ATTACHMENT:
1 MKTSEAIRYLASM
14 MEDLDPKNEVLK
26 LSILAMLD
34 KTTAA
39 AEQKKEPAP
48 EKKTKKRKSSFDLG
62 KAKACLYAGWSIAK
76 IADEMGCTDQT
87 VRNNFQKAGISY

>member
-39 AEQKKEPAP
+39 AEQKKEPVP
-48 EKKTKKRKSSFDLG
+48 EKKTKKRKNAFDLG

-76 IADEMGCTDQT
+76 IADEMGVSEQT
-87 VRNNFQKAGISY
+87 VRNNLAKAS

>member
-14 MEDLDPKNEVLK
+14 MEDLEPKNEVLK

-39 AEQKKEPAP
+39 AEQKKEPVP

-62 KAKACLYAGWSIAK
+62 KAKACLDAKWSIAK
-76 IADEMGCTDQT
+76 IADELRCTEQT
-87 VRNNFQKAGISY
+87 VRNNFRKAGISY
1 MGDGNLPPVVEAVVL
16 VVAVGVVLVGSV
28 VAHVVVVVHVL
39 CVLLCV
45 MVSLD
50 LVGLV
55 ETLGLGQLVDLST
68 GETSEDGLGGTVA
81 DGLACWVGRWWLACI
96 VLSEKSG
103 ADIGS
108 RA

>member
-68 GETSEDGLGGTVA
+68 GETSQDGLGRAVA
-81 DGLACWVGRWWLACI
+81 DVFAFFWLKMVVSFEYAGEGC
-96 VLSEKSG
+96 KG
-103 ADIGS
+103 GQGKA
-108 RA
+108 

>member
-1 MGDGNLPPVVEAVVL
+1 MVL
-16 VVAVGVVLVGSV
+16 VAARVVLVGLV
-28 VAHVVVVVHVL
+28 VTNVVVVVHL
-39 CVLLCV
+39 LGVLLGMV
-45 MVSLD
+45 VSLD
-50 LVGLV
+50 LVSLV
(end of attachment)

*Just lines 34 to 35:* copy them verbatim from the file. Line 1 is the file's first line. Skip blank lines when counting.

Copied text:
45 MVSLD
50 LVGLV